Once Lee got to his booth, he told his assistant right away to send the promised books to Wurtzbach—signed, we presume. After autographing another batch of books for his fans, Lee decided to walk around the convention center to give his tired legs some stretching. This was when he would cross paths again with his new friend. He saw Wurtzbach and her team arriving, in a seeming rush to head to her book launch. Recognizing Lee, a member of the beauty queen’s team called the screenwriter to greet him. And then Wurtzbach spotted Lee. “Nagbatian kami, nagkamayan kami.” She said, “Sir Ricky, thanks for the books.” 

“I think that’s when it happened,” Lee recalls. “Yung parang gusto akong hawiin.” 

As has been said, Lee wasn’t even aware any pushing transpired. To hear him say it, everything everywhere was happening all at once. There was a crowd waiting for Pia, there was spirited energy all around. The program emcee, after seeing Lee, asked the audience to rise from their seats to acknowledge the National Artist for Film’s presence. Along with the crowd, Wurtzbach would stand up from where she was seated as well. 


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Undue attention 

As his friends would tell you, Lee was never the type to seek attention, nor does he like it when the spotlight is trained at his direction. There was even a time he didn’t attend awards nights even when he’s nominated—but that’s for a different reason: he didn’t believe in pitting artists against each other. Already half a century into his film writing career, the man behind modern Filipino cinema classics as “Moral,” “Karnal,” “Brutal,” “Salome,” “Macho Dancer,” “Private Show,” “Gumapang Ka Sa Lusak,” “Narito ang Puso Ko,” remains painfully shy. Or maybe more accurately, as he himself would put it, “embarrassed by undue attention.”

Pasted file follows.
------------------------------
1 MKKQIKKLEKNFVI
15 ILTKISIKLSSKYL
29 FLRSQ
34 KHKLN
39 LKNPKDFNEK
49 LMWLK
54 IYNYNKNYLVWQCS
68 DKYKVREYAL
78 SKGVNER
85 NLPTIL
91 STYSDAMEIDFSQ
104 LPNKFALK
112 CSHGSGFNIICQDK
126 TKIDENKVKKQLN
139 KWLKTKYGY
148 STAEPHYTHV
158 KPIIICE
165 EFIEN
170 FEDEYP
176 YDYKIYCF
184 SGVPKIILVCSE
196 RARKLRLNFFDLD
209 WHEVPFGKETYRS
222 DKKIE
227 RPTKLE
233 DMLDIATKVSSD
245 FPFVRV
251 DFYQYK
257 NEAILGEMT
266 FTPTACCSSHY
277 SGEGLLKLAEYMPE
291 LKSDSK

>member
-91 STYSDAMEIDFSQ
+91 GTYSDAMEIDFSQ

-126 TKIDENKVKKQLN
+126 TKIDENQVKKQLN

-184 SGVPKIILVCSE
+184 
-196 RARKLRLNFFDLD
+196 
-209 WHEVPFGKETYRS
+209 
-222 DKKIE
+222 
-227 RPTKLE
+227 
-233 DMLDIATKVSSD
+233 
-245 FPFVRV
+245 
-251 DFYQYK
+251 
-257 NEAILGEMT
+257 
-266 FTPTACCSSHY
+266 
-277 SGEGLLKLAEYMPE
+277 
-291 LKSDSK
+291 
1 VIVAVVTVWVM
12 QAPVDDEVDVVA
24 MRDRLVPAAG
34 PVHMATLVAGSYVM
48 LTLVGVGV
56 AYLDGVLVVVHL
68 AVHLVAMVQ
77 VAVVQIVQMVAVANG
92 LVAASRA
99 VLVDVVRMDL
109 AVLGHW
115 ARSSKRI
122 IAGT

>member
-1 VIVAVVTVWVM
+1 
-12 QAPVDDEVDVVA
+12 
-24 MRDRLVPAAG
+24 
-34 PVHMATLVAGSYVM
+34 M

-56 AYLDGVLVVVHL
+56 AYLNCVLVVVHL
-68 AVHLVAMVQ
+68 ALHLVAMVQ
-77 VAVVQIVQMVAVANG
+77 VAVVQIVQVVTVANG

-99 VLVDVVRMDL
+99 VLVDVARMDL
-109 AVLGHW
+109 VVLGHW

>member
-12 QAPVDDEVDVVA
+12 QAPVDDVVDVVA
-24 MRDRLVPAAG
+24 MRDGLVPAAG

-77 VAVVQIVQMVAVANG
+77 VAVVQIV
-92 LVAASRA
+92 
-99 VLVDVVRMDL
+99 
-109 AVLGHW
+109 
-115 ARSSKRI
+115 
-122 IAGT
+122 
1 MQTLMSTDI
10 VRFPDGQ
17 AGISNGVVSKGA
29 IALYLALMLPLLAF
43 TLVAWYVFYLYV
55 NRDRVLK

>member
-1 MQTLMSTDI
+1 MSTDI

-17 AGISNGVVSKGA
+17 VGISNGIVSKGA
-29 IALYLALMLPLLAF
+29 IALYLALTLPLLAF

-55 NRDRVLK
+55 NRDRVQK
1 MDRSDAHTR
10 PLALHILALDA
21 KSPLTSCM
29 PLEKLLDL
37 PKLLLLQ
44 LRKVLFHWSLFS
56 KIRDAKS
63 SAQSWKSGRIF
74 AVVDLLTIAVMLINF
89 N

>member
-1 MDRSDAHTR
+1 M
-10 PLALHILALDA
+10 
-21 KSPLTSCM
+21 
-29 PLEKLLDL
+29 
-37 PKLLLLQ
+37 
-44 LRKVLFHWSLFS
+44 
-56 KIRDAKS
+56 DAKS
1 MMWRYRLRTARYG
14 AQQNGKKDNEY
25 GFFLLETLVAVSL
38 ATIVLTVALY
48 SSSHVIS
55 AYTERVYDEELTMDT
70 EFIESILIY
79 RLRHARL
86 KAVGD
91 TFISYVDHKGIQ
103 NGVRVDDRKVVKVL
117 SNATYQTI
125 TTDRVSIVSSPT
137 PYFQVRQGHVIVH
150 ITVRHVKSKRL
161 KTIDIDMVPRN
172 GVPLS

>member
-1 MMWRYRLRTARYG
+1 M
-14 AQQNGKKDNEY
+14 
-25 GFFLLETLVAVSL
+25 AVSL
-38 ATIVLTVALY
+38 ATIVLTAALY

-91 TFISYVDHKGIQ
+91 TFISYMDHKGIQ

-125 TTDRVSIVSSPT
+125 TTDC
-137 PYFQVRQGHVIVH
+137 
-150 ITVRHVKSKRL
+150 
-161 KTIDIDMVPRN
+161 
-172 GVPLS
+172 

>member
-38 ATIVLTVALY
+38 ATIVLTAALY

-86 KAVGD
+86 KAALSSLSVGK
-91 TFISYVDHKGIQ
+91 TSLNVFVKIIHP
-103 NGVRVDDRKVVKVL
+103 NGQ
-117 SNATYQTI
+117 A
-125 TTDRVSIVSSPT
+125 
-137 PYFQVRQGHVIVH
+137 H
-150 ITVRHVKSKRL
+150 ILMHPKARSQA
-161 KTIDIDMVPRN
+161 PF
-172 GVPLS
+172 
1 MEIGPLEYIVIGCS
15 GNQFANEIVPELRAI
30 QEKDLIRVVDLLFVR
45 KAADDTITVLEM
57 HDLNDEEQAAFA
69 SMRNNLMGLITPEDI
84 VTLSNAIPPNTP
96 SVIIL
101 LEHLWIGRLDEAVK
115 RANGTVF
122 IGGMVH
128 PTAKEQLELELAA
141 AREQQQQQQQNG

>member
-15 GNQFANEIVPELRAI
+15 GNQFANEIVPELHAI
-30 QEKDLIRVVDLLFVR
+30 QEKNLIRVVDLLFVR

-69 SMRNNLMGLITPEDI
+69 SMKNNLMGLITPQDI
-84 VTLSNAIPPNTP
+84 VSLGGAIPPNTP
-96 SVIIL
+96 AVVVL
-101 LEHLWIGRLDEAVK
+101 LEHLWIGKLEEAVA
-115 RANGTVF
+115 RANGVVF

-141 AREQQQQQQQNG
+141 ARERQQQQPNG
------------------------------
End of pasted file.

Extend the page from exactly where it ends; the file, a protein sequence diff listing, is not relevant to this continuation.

Nae-embarasss ako sa undue attention, and when this happened I felt embarrassed again,” he tells us. “Hindi dahil sa may kasalanan ako but there was so much attention, and I think that’s the reason why nung nangyari yung incident hindi ko napansin na binastos ako ng guard or whatever. Hindi ko napansin. Siguro I was caught in the moment, or hindi lang ako pala-pansin sa sarili ko.” 

So when it was brought to his attention that there was a ruckus online about a video that captured the “hawi” moment with Wurtzbach and the security guard, that people were making a fuss over the seeming disrespect shown him at the event, Lee was taken aback. Netizens were passionately expressing their opinion, and the comments just kept adding up. He knew Wurtzbach and her camp had nothing to do with the “hawi”, though. When she reached out to Lee later that day after learning of the video and how it’s been getting a lot of attention online, Lee told her she didn’t have to apologize for anything (“Sabi ko, ‘Pia, wala ka naman kasalanan. You were very gracious. Hindi ko rin napansin yung nangyari. You don’t have to apologize.’”). Yambot also got in touch with Lee to find out how he was doing after learning of what happened.